Nor has Clinton’s super-PAC. Priorities USA is believed to have made a strategic decision to avoid paid primary assaults on Sanders. The super-PAC is mostly conserving its funds for the general election, and it is keenly understood among Clinton allies how easily Sanders – whose central message is a war cry against billionaires and super-PACs – would exploit a well-funded independent attack against him.
Making Sanders’s life even easier is a strategic move by Republicans not to run ads against Sanders for the time being, even though an advertising campaign against a self-described Democratic Socialist almost writes itself, says Democratic strategist Joe Trippi, who ran Howard Dean’s insurgent campaign in 2004.
“We know what [Republicans] did with a genuine war hero,” said Trippi, referring to the damaging "Swiftboat Veterans for Truth" ads run against decorated Vietnam veteran John Kerry in 2004.
“So imagine what they’re going to do with Sanders” in a general election.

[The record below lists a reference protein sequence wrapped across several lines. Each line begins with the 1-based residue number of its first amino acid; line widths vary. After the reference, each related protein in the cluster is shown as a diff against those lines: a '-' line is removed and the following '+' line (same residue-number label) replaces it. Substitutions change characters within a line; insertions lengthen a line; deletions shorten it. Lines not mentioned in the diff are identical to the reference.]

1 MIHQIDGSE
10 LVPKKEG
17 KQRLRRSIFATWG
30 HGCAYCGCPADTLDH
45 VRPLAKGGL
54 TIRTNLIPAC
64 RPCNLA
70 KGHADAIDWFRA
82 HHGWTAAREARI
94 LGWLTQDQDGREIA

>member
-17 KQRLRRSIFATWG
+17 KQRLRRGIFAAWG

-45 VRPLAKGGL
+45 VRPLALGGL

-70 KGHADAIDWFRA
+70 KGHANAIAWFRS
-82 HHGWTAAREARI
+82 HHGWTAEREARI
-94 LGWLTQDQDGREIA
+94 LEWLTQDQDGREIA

“It will be hammer and sickles and red flags and Chinese Mao and Vietnamese sympathizer… you name it," said Trippi, who is neutral for 2016.
Republicans have hinted at future strikes against Sanders – Trump, for example, has labeled Sanders a "Communist" – but for the most part, they are warehousing such lines in the hope that the Vermont Independent pulls off an unlikely victory against Clinton and becomes what many view as a uniquely vulnerable general election candidate.
In the most recent debate Ohio Gov. John Kasich said that Republicans would win all 50 states if Sanders were the nominee.
Trippi sees why. “The Republicans sit there and go, ‘please God let this guy cut through. I am not going to call him a Socialist until he’s the nominee and I will rub my hands together with glee',” Trippi said, speaking as if he was a Republican strategist.
By contrast, Republicans have hit Clinton with at least $5.3 million worth of negative ads, according to a Democratic source who tracks media buys.
Conservative groups that have already run opposition advertising against Clinton include the Republican National Committee, Karl Rove’s American Crossroads, America Rising (run by former top aides to Mitt Romney), and super-PACs supporting GOP presidential candidates Jeb Bush, Ted Cruz, and Kasich.